CBS/Yahoo deal not the win-win it seems

Most things Media 2.0 are counterintuitive to Media 1.0 companies, because the rules are different and, in many cases, the opposite of what they appear. This can create a huge blind spot for traditional media companies, who are often too busy managing the bottom line to see the gaping hole in front of them.

The 16 CBS owned-and-operated stations have struck a deal with Yahoo to provide local news videos to the portal in trade for splitting the revenue on national ads that Yahoo will serve. This is a pretty big deal and the first of its kind involving local stations and one of the big portals. A TV Week report on the partnership notes that both sides win: The stations get a revenue boost, while Yahoo gets fresh video that advertisers will find trustworthy.

“The future of our TV stations is severely threatened,” said Jonathan Leess, president and general manager of the CBS Television Stations Digital Media Group. “Media buyers and planners are shifting dollars from traditional media sources. We need to do the same.”

…Last month Yahoo served up 50 million videos across its sites from sources such as ABC News, CNN and Reuters, up from less than 4 million videos in September 2005, said Scott Moore, head of news and information for Yahoo Media Group.

“This is the first [deal] we have done for local,” he said. “We’re not finished yet. CBS is our anchor partner.” Yahoo is in active discussions with other station groups, he said.

…The CBS videos will play on Yahoo, but will include links back to the CBS station sites.

This is a precedent-setting deal and will likely spawn all kinds of others, but there’s a real danger here that I call the “on-demand trap.” While I agree that stations need to unbundle their content (hell, I’m the guy who first called it that), the reality is that this deal exposes these 16 markets to further encroachment by Yahoo (or any of the other portals) as THE local go-to media entity for those markets and assigns the CBS affiliates to a purely content-creation (read: expensive) role in the media value chain. So unless the CBS O&Os are also pursuing the creation of other local information sites, I don’t see this as anything other than a short-term win and a long-term loss.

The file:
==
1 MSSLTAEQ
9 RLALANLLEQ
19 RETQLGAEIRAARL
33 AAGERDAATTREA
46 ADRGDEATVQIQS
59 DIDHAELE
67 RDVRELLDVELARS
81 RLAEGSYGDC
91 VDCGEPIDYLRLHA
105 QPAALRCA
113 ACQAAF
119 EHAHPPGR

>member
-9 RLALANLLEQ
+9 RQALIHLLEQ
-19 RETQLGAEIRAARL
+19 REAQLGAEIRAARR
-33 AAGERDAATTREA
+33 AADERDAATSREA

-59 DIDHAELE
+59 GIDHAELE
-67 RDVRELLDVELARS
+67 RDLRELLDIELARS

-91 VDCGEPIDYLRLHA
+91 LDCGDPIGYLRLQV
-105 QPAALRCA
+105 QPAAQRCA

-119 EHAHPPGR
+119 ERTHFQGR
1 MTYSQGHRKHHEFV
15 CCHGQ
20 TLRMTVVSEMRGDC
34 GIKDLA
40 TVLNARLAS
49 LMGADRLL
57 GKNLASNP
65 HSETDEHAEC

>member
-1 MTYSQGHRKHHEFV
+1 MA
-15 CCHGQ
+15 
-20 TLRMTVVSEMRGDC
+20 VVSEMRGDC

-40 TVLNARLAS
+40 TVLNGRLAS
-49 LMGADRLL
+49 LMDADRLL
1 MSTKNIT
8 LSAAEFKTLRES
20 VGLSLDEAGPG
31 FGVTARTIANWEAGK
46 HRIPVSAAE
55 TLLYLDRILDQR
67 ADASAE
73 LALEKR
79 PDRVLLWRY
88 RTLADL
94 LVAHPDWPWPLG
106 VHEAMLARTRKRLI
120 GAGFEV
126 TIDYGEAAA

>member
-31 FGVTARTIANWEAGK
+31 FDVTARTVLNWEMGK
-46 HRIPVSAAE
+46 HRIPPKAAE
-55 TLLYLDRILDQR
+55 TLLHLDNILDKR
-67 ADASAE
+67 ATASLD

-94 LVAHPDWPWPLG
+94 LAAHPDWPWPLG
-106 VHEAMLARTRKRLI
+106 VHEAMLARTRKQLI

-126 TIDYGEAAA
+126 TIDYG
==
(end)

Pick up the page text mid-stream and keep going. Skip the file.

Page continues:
What happens if Google does a deal with ABC stations, and AOL or MSN does a deal with NBC stations? Suddenly, the local affiliates are duking it out on somebody’s else’s turf while spending the same amount of money they did when the battle was on their own. Or let’s say that all network affiliate video news is available via the portals. Does anybody really think the value of these stations’ sites stays the same when their material is available on the portals? And so a video view is worth exactly half of what it was before this deal. How is that good for the stations?

Please don’t get me wrong. I feel just as strongly that stations need to unbundle their content and make it available everywhere. But it is actually a Media 1.0, multi-platform distribution play, and that cannot be our only strategy.

This is why I’m so adamant that the Media 2.0 battlefield for local media companies is in the world of aggregating local databases (“but that’s not what we do, Terry”). THAT is what’s new in media, and we’d better get into it soon, or we’re going to completely abdicate that role to the likes of Google, Yahoo, AOL and MSN. It’s all about money, people, and already more than half of local dollars spent for online advertising goes outside our markets. If we’re going to make an off-site play with our videos, wouldn’t it make more sense for those stations that do local news in a market to combine their resources on a local video portal rather than making deals with the devil? At least on a local portal, the stations would get 100% (or at least a much higher percentage) of the revenue for their video plays, and they wouldn’t turn all those local eyeballs over to these wolves in sheep’s clothing.

The TV Week report says that Yahoo will sell ads on a national basis, but that is just a necessary step on the road to local. And make no mistake, that is where the big portals really want to be.

(Thanks to Lost Remote for the tip)


  1. thedetroitchannel says

    i agree with you…said so over on LR.

    the one thing i think local has going for it is, it’s LOCAL.

    i’ve used yahoo for over 10 years and hardly have i used it for local stuff.

    the thought of going to or just won’t work with me. maybe i’m in the minority here?

    networks and station groups simply handing it over to yahoo and google to figure out is hard to imagine.

  2. Randy Hoffman says

    Local stations do not view Yahoo, Google, AOL, and MSN, ect. as competitors. You posed an interesting question sometime back. How many local television manages could tell you (or even estimate) how much local money is taken out of the market by Yahoo, Google, et al? The answer is very few, if any. Those same managers will know their “share” of the local television market. They will have very good estimates of the annual billing of competing television stations. So the idea of working with the station across town to create a local portal is anathema. But they will open the gates of the kingdom to their “partners” such as Yahoo and Google. Looks like the classic Trojan Horse strategy to me.

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